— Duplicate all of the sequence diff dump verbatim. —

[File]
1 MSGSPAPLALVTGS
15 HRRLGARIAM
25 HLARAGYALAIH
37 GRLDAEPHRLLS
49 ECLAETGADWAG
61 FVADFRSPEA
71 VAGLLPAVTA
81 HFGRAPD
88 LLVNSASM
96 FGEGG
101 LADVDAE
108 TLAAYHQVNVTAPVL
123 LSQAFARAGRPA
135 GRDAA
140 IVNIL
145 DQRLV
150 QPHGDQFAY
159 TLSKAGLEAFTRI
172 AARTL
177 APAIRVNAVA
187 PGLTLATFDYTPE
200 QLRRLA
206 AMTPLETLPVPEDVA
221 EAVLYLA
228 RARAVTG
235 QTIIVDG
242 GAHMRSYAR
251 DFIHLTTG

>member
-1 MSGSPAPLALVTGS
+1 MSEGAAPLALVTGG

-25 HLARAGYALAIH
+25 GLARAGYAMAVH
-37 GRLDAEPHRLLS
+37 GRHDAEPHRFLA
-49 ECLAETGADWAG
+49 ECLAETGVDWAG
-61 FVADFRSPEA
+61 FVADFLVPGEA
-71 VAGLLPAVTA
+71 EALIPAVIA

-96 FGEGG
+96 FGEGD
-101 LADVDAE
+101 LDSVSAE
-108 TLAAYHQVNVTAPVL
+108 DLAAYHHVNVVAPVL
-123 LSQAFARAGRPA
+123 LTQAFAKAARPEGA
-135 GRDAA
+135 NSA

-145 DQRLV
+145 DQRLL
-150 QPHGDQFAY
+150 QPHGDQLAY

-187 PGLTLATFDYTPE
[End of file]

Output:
1 MSGSPAPLALVTGS
15 HRRLGARIAM
25 HLARAGYALAIH
37 GRLDAEPHRLLS
49 ECLAETGADWAG
61 FVADFRSPEA
71 VAGLLPAVTA
81 HFGRAPD
88 LLVNSASM
96 FGEGG
101 LADVDAE
108 TLAAYHQVNVTAPVL
123 LSQAFARAGRPA
135 GRDAA
140 IVNIL
145 DQRLV
150 QPHGDQFAY
159 TLSKAGLEAFTRI
172 AARTL
177 APAIRVNAVA
187 PGLTLATFDYTPE
200 QLRRLA
206 AMTPLETLPVPEDVA
221 EAVLYLA
228 RARAVTG
235 QTIIVDG
242 GAHMRSYAR
251 DFIHLTTG

>member
-1 MSGSPAPLALVTGS
+1 MSEGAAPLALVTGG

-25 HLARAGYALAIH
+25 GLARAGYAMAVH
-37 GRLDAEPHRLLS
+37 GRHDAEPHRFLA
-49 ECLAETGADWAG
+49 ECLAETGVDWAG
-61 FVADFRSPEA
+61 FVADFLVPGEA
-71 VAGLLPAVTA
+71 EALIPAVIA

-96 FGEGG
+96 FGEGD
-101 LADVDAE
+101 LDSVSAE
-108 TLAAYHQVNVTAPVL
+108 DLAAYHHVNVVAPVL
-123 LSQAFARAGRPA
+123 LTQAFAKAARPEGA
-135 GRDAA
+135 NSA

-145 DQRLV
+145 DQRLL
-150 QPHGDQFAY
+150 QPHGDQLAY

-187 PGLTLATFDYTPE